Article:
Sen. Amy Klobuchar introduced a bill Thursday that would strip online platforms such as Facebook Inc. and Twitter Inc. of liability protections if their technology spreads misinformation about coronavirus vaccines or other public-health emergencies.
The bill, which Ms. Klobuchar (D., Minn.) has previously telegraphed was in the works, would create an exception to the law known as Section 230 that shields internet platforms from lawsuits for content generated by their users and other third parties.
At a congressional hearing last year, Big Tech executives signaled cautious support for modifying Section 230, a provision in the 1996 Communications Decency Act that generally shields internet platforms from liability for content posted by users on their sites.
The bill’s introduction follows a report from the Center for Countering Digital Hate, which found that a significant amount of false information about vaccines comes from 12 social-media users.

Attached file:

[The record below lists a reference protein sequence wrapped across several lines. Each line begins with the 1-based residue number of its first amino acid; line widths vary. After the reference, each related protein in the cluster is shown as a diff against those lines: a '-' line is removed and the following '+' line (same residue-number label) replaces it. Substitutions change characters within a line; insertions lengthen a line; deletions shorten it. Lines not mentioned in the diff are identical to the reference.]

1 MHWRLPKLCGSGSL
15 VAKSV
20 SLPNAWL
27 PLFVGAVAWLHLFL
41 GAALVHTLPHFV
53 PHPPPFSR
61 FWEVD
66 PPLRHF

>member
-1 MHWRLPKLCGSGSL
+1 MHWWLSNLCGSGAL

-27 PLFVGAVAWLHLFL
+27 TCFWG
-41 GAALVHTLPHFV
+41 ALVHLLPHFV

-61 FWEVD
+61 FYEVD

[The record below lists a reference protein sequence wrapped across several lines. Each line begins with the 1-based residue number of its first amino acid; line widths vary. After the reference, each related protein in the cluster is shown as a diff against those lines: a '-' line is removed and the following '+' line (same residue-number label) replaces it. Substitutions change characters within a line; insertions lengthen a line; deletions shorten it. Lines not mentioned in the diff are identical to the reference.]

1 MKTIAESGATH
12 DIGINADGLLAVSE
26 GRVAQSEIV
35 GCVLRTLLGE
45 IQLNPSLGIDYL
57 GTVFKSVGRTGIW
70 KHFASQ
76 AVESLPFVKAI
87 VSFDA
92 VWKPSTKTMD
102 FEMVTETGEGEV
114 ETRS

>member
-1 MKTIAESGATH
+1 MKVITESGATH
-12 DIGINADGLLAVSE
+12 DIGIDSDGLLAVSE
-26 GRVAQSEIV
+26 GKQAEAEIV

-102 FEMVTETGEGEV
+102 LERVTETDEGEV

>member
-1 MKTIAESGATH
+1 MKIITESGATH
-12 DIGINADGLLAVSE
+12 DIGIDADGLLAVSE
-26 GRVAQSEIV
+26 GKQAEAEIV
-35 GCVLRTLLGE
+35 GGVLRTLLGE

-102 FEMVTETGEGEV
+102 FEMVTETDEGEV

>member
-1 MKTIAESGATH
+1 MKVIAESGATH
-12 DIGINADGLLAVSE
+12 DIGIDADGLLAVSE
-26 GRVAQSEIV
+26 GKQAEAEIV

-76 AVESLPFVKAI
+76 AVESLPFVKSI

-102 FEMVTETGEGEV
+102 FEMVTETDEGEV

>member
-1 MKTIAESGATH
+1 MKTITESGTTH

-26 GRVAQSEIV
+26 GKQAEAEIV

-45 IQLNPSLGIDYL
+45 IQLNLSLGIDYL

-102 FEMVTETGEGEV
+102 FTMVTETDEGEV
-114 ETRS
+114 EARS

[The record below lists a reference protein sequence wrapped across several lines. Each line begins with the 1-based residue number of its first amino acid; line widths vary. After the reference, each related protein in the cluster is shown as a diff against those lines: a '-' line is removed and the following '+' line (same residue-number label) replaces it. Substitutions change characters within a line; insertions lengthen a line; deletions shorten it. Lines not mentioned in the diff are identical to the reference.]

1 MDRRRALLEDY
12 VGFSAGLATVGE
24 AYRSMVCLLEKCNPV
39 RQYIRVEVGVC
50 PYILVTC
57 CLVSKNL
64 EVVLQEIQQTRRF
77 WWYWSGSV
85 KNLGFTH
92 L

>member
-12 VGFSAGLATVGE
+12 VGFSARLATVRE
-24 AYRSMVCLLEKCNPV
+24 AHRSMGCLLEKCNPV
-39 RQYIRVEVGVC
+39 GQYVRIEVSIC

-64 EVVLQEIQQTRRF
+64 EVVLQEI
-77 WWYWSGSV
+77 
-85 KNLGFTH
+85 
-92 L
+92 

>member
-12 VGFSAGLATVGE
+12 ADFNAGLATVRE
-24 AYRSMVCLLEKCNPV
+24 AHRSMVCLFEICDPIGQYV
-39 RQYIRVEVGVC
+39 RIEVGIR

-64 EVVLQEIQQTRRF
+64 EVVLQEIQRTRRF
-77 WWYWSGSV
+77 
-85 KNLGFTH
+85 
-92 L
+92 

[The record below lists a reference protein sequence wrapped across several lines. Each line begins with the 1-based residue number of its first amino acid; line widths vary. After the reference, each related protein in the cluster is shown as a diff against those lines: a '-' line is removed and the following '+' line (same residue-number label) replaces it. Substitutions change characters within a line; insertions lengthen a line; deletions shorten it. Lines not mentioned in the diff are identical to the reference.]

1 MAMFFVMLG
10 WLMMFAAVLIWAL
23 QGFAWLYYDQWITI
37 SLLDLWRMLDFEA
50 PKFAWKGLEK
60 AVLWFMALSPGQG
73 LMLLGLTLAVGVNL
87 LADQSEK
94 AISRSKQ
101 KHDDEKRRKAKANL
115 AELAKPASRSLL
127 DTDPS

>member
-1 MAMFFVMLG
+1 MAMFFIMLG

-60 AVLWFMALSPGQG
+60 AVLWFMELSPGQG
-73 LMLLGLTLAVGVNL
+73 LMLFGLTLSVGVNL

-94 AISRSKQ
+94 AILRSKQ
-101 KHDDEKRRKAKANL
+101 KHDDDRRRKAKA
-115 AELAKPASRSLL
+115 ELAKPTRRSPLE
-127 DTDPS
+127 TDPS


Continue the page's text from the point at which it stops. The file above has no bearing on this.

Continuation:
The vast majority of patients driving up Covid-19 hospitalizations in parts of the U.S. are unvaccinated, according to hospitals. President Biden last week said that Facebook and other companies were killing people by serving as platforms for misinformation about Covid-19 vaccines.
He later clarified his comments by saying that he wasn’t accusing Facebook of killing people, but that he instead wanted the company to “do something about the misinformation, the outrageous information about the vaccine.” Facebook has rejected the Biden administration’s criticisms.
In a blog post, Facebook said that 85% of its users in the U.S. have been or want to be vaccinated against Covid-19. Facebook also said it was doing its part to help get more Americans vaccinated, such as by operating pop-up vaccine clinics in low-income and underserved communities in California and other states. READ MORE